‘Stop the Car, Dad!’ photos expose Nevada’s quirks, character
Capturing the roadside attraction of Nevada’s everyday sights and scenes, “Stop the Car, Dad!” takes viewers on a digital trip along the state’s sometimes overlooked highways and back roads.
Erik Lauritzen’s exhibit of 30 photographs is being featured at the Nevada Arts Council’s OXS Gallery through Sept. 14.
“I think a lot of people have driven through some of these places and have seen things like this along the road,” said Nevada Arts Council’s Fran Morrow. “From abandoned military installations to roadside architecture that reflects local flair, the sites Lauritzen photographed reveal a certain irony often underlying everyday encounters in the Nevada desert.”
Lauritzen, who died in 2007, traveled the state with his mother, Martha, to capture the humorous, odd or otherwise striking objects scattered throughout the desert.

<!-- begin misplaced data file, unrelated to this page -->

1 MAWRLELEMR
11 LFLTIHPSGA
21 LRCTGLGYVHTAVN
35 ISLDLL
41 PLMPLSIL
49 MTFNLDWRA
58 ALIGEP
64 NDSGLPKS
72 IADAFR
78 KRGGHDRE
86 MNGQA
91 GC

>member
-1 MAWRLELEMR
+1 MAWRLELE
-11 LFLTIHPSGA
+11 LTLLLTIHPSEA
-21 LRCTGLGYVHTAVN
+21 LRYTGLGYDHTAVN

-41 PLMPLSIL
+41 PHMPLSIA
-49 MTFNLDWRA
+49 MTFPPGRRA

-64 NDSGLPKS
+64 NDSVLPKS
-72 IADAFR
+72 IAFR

“The ‘Stop the Car’ series was the result of his and my love of the emptiness of the Nevada landscape and the odd attempts of people to change and affect the enormity of it,” Martha wrote of the exhibit. “The subjects were just strange encounters on the road – ephemeral things which caused one to stop and wonder why.”
Morrow said Lauritzen had a keen eye for the unusual, capturing with his lens what others might not even notice: A gate in Battle Mountain, a Volkswagen bug in Winnemucca, a solitary chair next to three crosses in Nixon.
“He really did a wonderful job,” she said. “Who else would look at that? It takes a great artist.”
The display has traveled the state, being showcased in some of the towns featured in the photographs.
“It gets out to places that don’t necessarily have an art experience,” said Felicia Archer, public information officer for the Nevada Department of Tourism and Cultural Affairs. “So that’s really cool.”
The exhibit is one of a rotating series on display as part of the Nevada Arts Council’s Office eXhibition Series; each stays about three months.
It features artists who have been recognized by the council through its Artist Fellowships or the Governor’s Arts Awards. It is free and open from 8 a.m. to 5 p.m. Monday through Friday.